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Although the United States and the European Union have comparable population sizes, until recently the trajectories of their COVID-19 outbreaks have been vastly different, with the EU seeming to have kept the pandemic mostly in check during the summer months. The US has now surpassed twelve million total infections as most states, particularly in the Midwest, are fighting massive outbreaks. But now Europe is doing even worse: states across the continent are seeing an uptick in average infection and mortality rates that dwarf those of the US, leading several European countries to implement fresh national lockdowns. Here's a look at the seven-day rolling average of new COVID-19 cases, and three-day rolling averages of new deaths and new deaths per capita in the EU vs the US since March.

Jon Lieber, who leads Eurasia Group's coverage of political and policy developments in Washington, offers insights on US politics:

With 250,000 Americans dead of COVID and case counts rising, is there any sign of a federal relief package on the way?

And the answer is a solid maybe. The interesting thing is even after the election, neither party has really changed their views on what they want in a stimulus. The Democrats are still holding to their $2.5 trillion number, and the Republicans are saying they want something much smaller and more targeted. President Trump is nowhere to be found in these discussions. He's busy litigating the outcome of an election he lost. Vice President Biden, the incoming President on January 20th, has indicated he basically supports the Democrat's position. He can probably be the deal breaker here. If he wants to tell the Democrats to come down with their number, that could potentially drive compromise with the Republicans. Negotiations haven't really gone anywhere though in the last six months, and I'd frankly be surprised at this point if we saw relief before the fifth January runoff election in Georgia, which will determine control of the Senate.

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Ian Bremmer's Quick Take:

Hi, everybody. Ian Bremmer here, and I've got your Quick Take. A lot's going on in the United States and on this planet. I have to feel better about the vaccines. I understand that we are significantly in the middle of this second wave right now, both in the United States and in Europe. Europe starting to flatten out quite a bit, even in the largest countries. Even in France, case levels coming down. But in the United States, we're not there yet.

The next couple of weeks, I'm actually quite concerned in terms of the numbers of cases, the hospitalizations, record levels, deaths, you're going to see a lot more. But the vaccine news is better than pretty much anyone I had spoken to had been daring themselves to hope over the last several months. I've talked to a lot of the world's top epidemiologists, had some of them on the show, no one thought we would have multiple vaccines at a 90%-plus level at this stage in the game, eight, nine months after we find out about this disease.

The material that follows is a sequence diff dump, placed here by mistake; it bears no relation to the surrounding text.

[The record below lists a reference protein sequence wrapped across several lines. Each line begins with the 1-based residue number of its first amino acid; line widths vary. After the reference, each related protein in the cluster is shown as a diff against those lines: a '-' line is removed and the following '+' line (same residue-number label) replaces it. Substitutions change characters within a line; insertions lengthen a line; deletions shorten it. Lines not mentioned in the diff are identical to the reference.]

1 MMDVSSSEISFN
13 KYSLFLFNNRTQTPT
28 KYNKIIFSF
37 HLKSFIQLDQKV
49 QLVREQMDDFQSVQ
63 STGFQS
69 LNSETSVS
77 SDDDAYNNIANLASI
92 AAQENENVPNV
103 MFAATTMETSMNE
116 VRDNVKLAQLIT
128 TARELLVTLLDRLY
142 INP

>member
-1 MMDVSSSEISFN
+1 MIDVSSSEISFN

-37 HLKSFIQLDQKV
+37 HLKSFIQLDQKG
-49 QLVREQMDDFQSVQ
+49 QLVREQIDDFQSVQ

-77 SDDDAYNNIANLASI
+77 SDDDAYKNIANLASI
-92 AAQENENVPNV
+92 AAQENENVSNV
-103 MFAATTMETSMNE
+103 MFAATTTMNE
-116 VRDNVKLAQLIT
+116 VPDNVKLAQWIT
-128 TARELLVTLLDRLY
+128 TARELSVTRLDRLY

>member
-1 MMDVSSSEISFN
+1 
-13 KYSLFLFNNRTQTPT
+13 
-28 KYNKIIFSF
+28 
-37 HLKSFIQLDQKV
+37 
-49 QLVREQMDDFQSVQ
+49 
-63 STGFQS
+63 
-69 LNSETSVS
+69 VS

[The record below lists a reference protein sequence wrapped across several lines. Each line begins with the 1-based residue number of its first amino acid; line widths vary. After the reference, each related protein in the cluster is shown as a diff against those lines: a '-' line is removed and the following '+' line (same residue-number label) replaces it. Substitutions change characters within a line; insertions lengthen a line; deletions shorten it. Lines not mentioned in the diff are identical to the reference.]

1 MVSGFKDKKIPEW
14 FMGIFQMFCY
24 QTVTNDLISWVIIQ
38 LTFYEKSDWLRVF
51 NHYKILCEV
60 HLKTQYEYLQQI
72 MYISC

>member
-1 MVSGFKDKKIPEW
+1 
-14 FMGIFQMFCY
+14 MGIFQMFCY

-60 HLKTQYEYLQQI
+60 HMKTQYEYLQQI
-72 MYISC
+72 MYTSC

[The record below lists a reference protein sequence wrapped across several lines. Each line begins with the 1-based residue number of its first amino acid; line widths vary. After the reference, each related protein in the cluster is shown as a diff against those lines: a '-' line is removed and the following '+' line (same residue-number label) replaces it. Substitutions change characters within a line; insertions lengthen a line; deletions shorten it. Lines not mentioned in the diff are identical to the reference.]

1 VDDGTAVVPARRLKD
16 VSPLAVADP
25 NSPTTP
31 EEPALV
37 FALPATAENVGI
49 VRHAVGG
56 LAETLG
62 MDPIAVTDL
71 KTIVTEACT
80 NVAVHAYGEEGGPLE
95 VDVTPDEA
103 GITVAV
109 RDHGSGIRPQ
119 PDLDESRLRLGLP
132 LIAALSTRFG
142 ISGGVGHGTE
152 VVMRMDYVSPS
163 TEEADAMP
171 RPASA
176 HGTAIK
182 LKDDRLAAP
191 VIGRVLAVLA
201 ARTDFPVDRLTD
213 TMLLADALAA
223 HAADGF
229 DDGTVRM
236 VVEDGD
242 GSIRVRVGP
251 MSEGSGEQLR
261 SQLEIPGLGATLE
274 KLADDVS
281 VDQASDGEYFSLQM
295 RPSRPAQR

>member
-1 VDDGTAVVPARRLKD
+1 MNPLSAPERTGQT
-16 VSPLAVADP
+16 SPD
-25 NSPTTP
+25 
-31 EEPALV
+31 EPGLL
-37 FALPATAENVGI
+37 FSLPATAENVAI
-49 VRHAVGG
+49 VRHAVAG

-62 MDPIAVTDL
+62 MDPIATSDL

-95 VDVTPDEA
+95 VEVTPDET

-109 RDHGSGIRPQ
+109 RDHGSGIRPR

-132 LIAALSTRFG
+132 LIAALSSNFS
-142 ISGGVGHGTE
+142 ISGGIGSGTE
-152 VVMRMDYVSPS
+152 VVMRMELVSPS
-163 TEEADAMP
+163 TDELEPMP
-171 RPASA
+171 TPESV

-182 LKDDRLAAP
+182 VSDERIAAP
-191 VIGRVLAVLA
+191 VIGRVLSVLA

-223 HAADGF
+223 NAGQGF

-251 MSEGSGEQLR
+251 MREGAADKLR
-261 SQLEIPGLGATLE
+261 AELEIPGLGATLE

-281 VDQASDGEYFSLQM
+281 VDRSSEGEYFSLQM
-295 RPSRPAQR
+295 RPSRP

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"So this is one where I'll be honest with you, I got it wrong. I really thought that Europeans had learned their lesson from that first wave, and they would never let themselves kind of be subject to another large wave of infections." Public health expert Dr. Ashish Jha tries to put the recent COVID surge across Europe into a global context. Ian asks if the alarming spike proves that the United States has not, in fact, been the outlier of incompetence when it comes to corralling the virus.

Watch the episode: Dr. Ashish Jha on COVID-19 and the dark winter to come

We are now about to enter year two of the coronavirus pandemic, a saga that's been lingering far longer than many people first anticipated. As we near this grim milestone, it's worth reflecting on how the once-in-a-generation public health crisis is currently unfolding.

State of play. In many parts of the world, the situation is dire. Countries in the Americas and Europe, are dealing with raging second (or third) waves of infection that are dwarfing the numbers seen this past spring and summer.

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It's spreading. Maybe even faster and wider than the virus itself: pandemic fatigue. As infection rates in the United States and Europe skyrocket, Ian Bremmer looks at how tired we've all become of the virus. And yet, the virus does not seem to get tired of us.

Watch the episode: Dr. Ashish Jha on COVID-19 and the dark winter to come

"There's no doubt in my mind, when I have poured over the data, that an average person who got infected and got sick enough to be hospitalized, let's say in March, in New York, that person probably has a 30% to 50% lower likelihood of dying today. That's amazing." Public health expert Dr. Ashish Jha doesn't have much good news about the state of the pandemic today. But one area of optimism is the improved treatments that doctors and researchers have developed for a disease that we didn't even exist a year ago.

Watch the episode: Dr. Ashish Jha on COVID-19 and the dark winter to come


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